The extraordinary true story of a courageous school principal who saw the dangers of Nazi Germany and took drastic steps to save those in harm’s way
In 1933, the same year Hitler came to power, schoolteacher Anna Essinger saved her small, progressive school from Nazi Germany. Anna had read Mein Kampf and knew the terrible danger that Hitler’s hate-fueled ideologies posed to her pupils, so she hatched a courageous and daring plan: to smuggle her school to the safety of England.
As the school she established in Kent, England, flourished despite the many challenges it faced, the news from her home country continued to darken. Anna watched as Europe slid toward war, with devastating consequences for the Jewish children left behind. In time, Anna would take in orphans who had given up all hope: the survivors of unimaginable horrors. Anna’s school offered these scarred children the love and security they needed to rebuild their lives.
Featuring moving firsthand testimony from surviving pupils, and drawing from letters, diaries, and present-day interviews, The School that Escaped the Nazis is a dramatic human tale that offers a unique perspective on Nazi persecution and the Holocaust. It is also the story of one woman’s refusal to allow her belief in a better world to be overtaken by hatred and violence.
About the Author
Deborah Cadbury is the author of eight acclaimed books, including Chocolate Wars; The Dinosaur Hunters; The Lost King of France and Seven Wonders of the Industrial World, for which her accompanying BBC series received a BAFTA nomination; and Princes at War. As a BBC TV producer and executive producer, she has won numerous international awards, including an Emmy. She lives in London.
“What gives this book its immediacy and freshness is the fact that Deborah Cadbury has spoken to so many of the witnesses to a phenomenal story. The woman who brought an entire school to Kent from Germany, and saved so many children from the Nazis, was a completely heroic figure. This story is an uplifting reminder of how courage, high virtue, and intelligence can overcome even the most appalling odds. At many points, with tearful eyes, I cheered—it is a book which stirs up deep emotion, and high admiration, for the author as well as its subject.”—A. N. Wilson, author of The Mystery of Charles Dickens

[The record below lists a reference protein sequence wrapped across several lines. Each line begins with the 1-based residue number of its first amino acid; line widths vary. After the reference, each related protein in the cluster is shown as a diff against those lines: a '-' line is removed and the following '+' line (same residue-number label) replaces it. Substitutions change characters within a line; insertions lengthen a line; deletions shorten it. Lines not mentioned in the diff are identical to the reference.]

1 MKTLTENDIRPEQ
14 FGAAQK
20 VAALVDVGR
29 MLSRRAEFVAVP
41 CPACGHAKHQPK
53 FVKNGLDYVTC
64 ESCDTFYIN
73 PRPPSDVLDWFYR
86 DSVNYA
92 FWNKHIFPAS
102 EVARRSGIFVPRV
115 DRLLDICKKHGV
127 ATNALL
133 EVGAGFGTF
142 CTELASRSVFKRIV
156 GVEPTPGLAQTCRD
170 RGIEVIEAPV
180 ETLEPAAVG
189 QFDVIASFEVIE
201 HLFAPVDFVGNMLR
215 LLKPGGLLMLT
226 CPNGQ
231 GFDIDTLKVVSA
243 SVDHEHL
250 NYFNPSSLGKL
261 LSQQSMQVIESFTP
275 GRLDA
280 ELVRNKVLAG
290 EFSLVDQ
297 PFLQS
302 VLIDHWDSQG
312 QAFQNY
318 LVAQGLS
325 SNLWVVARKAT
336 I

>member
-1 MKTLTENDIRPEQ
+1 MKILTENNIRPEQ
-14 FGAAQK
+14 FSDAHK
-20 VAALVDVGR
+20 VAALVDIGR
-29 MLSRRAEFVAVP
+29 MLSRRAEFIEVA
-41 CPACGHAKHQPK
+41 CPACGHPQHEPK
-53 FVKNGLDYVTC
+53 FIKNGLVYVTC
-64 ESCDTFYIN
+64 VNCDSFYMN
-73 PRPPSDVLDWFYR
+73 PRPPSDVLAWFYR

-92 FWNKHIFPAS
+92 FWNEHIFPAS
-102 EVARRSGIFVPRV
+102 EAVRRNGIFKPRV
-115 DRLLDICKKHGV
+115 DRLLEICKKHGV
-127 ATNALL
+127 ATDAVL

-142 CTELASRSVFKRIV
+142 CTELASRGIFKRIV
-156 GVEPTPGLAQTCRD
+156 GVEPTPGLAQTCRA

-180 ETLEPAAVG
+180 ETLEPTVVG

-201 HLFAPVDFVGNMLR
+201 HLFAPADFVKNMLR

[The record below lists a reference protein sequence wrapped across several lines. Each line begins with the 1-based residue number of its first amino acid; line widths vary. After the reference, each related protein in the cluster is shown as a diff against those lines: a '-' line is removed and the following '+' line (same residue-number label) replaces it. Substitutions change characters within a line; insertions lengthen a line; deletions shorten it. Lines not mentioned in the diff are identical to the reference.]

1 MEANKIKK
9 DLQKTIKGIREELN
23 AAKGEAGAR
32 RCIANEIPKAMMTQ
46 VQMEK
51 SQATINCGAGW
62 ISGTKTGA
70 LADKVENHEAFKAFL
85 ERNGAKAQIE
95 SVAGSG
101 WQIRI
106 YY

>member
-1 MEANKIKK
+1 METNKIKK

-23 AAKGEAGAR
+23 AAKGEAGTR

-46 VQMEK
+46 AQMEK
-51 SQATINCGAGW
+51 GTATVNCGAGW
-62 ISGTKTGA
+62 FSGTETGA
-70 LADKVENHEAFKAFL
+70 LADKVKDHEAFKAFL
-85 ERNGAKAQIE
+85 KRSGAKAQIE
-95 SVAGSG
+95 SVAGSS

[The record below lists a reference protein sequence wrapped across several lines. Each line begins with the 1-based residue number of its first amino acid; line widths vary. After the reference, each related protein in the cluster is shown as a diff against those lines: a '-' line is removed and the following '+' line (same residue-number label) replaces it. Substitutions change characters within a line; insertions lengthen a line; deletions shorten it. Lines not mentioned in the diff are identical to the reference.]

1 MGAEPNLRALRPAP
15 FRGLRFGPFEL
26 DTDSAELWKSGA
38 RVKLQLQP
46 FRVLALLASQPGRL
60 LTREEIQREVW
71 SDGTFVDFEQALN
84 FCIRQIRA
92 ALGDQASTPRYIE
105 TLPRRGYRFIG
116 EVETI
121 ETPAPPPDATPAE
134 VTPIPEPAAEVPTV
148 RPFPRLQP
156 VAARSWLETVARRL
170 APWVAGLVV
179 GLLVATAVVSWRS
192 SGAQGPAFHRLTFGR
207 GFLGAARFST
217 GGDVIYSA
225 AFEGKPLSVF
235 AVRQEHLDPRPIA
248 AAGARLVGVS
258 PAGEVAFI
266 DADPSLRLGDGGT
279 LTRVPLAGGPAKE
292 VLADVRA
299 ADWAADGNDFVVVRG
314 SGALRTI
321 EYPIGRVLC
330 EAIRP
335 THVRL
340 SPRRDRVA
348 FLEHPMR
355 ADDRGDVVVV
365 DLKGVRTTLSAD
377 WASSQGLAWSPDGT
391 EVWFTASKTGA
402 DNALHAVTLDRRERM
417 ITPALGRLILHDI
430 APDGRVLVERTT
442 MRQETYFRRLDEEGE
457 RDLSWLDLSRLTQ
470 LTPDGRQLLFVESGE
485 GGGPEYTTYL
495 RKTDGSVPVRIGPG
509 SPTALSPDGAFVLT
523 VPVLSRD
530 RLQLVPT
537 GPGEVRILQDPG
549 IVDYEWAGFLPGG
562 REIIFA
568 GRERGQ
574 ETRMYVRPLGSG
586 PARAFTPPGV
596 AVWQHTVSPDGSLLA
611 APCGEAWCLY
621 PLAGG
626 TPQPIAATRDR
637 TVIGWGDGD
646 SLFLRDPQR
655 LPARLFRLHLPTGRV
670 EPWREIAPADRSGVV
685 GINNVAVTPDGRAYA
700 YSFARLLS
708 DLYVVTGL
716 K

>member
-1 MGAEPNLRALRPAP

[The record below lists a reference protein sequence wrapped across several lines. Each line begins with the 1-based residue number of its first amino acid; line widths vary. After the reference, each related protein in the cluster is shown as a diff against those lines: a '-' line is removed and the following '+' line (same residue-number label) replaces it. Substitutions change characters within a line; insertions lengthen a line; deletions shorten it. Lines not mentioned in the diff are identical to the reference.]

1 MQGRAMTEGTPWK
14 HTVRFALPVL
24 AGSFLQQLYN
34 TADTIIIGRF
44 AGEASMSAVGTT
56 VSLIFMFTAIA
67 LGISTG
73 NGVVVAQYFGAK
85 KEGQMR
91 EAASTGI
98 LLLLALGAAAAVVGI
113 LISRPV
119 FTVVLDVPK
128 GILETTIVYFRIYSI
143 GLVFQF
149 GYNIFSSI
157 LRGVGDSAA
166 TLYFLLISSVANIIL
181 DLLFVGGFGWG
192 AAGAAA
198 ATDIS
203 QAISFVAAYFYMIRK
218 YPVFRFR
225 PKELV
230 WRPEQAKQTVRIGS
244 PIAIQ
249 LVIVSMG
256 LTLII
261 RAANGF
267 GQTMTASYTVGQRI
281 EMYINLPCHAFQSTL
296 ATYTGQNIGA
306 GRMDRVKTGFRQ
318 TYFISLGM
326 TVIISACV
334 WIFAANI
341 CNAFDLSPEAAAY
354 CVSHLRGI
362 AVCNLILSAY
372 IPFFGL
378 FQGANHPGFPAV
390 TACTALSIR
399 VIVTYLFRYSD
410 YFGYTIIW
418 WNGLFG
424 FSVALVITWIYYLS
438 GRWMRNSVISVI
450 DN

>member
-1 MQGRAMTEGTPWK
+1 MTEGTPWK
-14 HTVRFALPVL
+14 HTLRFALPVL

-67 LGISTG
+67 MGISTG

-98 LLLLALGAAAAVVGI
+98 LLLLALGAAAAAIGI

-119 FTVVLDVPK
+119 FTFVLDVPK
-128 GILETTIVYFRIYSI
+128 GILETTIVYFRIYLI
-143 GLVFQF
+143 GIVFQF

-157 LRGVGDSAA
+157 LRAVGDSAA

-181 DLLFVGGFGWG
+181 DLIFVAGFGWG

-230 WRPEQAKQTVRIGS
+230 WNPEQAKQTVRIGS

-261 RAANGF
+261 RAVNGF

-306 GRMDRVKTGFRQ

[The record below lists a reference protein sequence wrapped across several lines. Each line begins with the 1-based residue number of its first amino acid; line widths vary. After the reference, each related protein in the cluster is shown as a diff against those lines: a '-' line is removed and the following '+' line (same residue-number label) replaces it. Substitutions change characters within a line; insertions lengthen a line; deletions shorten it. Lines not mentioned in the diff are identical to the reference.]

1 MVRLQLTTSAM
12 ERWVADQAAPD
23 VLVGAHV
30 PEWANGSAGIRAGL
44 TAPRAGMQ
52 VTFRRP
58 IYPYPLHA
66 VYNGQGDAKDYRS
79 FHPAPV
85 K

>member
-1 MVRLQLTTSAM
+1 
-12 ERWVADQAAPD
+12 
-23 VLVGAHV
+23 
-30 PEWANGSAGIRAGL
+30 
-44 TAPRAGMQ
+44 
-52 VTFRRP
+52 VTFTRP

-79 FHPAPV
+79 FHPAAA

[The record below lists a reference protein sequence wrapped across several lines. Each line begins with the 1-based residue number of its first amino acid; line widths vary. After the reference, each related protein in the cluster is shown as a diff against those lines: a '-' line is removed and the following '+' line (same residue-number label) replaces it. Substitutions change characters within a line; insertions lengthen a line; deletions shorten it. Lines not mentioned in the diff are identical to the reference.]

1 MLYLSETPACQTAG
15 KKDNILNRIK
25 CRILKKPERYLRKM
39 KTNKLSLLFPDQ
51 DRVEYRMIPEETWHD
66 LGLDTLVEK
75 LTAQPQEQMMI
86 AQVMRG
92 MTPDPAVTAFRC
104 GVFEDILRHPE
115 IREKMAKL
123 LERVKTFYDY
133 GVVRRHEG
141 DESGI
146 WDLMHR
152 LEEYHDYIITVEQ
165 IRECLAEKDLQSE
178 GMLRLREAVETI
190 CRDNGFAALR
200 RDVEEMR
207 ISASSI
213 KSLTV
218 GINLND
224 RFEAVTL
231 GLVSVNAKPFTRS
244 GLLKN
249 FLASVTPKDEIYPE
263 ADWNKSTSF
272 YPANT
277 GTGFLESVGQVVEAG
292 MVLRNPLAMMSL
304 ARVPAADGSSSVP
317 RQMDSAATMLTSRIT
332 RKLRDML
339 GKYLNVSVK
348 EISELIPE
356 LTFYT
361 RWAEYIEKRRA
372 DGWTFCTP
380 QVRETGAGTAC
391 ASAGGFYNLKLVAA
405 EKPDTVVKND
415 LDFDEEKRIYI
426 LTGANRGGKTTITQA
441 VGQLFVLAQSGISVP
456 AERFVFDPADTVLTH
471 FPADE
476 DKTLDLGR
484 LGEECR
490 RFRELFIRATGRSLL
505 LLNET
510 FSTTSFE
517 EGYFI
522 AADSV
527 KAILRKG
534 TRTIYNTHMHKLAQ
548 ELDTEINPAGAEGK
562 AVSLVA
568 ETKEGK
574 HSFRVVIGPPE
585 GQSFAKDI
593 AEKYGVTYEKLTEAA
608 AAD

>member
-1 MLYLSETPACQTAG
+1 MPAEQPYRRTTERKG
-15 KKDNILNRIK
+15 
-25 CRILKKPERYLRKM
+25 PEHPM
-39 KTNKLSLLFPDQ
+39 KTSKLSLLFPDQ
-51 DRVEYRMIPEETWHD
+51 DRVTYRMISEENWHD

“Anna Essinger’s wartime school for Jewish refugees reminds us of the lifelong impact which one person’s compassion and imagination can make on others—even in the darkest of times. Cadbury’s story packs a real emotional punch.”—Caroline Shenton, author of National Treasures
“A stirring account of a German schoolteacher’s efforts to build an oasis for children fleeing the Nazi advance across Europe. . . . Impressively researched and vividly told, this is a captivating portrait of courage and resilience in the face of unspeakable horror.”—Publishers Weekly
“An inspiring, well-researched life portrait of a spectacularly heroic teacher.”—Kirkus Reviews
“Cadbury (Princes at War, 2015) tells the story of this remarkable school and its courageous leader as she details the lives of many of the children who made their way out of horror to a safe haven.”—Booklist
“[F]ascinating and moving.”—The Guardian
“[A] devastatingly affecting and moving book.”—The Times UK
“Deborah Cadbury tells the story of Anna Essinger and her extraordinary school very well. To one pupil, who had witnessed shocking violence in Germany, Bunce Court seemed like ‘paradise’. Cadbury’s book shows just why he thought that.”—The Daily Mail
"In The School that Escaped the Nazis, the British author and BBC television producer, Deborah Cadbury, provides a persuasive portrait of Anna Essinger as a lesser known heroine of the Holocaust and someone who deserves broader recognition…With her mix of idealism, pragmatism, determination and hesed – the Hebrew word for loving kindness – Essinger continues to set a compassionate example as we go about healing the newest generation of traumatised youths…"—Wall Street Journal
“This is an atmospheric portrait of an inspiring moment in dark times.”—The Sydney Morning Herald
“[S]he does justice to this moving tale, whose narrative twists and turns and colorful characters would make a great movie.”—Forward
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